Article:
In a message written on Fri, Apr 12, 2002 at 05:27:50PM -0700, Mark Kent wrote:
To address Sean's point about mistakes turning one /16 into a zillion
entries, is there any way to allow only some specified maximum number
of routes from a bgp neighbor? I know that I'ld be happy if my
upstreams gave me a buffer of, say, 10 entries above my typical number
I'll bite, as I have this conversation with people from time to
time. There are two things you can (easily) do with transit
customers (wrt prefixes):
1) Limit them to specific prefixes up to a limited length.
2) Limit the number of prefixes.
My take on the "right" thing to do is:
1) Allow any netblock the customer "owns"*, up to /24.
2) Use a default prefix limit of 50, or 2 times the number of
prefixes the customer owns, whichever is greater.
As a service provider, you don't want to spend a lot of cycles
updating prefix lists. The providers that do exact match only I
think are doing a lot of work for nothing, as they are doing a lot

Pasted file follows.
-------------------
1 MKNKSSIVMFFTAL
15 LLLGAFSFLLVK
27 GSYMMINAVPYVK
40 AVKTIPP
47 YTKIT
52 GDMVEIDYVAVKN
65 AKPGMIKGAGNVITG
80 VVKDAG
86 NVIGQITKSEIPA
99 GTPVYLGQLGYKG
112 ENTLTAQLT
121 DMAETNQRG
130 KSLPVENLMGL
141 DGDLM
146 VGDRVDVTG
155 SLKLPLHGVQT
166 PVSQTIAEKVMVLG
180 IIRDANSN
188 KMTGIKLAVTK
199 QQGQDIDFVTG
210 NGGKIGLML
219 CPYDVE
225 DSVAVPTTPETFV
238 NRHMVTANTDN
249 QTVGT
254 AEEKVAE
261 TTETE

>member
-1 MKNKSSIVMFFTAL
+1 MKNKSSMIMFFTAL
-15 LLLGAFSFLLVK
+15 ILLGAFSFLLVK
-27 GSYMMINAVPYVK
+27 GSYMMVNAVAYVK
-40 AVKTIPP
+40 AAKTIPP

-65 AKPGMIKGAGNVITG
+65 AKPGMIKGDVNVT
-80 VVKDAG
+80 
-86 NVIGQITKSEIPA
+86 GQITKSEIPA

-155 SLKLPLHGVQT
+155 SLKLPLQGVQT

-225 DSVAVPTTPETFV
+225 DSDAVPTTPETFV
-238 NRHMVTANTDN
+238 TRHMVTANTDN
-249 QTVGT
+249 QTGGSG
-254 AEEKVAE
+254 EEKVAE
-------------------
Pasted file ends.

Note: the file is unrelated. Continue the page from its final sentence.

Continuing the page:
of updates for very little gain. On the other hand, you can't let
customers have unfiltered access. The absolute limits are similar.
You don't want to reconfigure your device hourly, but updating it
every 10 years isn't good either.
So, I think customers should be allowed to go up to a /24 by default.
50 extra routes is no big deal for any transit free provider, even
from a few customers. For larger customers, that's not enough
headroom, but if the customer is that large some clue is assumed,
and so a limit of 2x the registered (eg supernet) prefixes is
probably fine. I would allow a customer a higher limit if they
can demonstrate a good reason.
What do you find reasonable, and more importantly, why do you find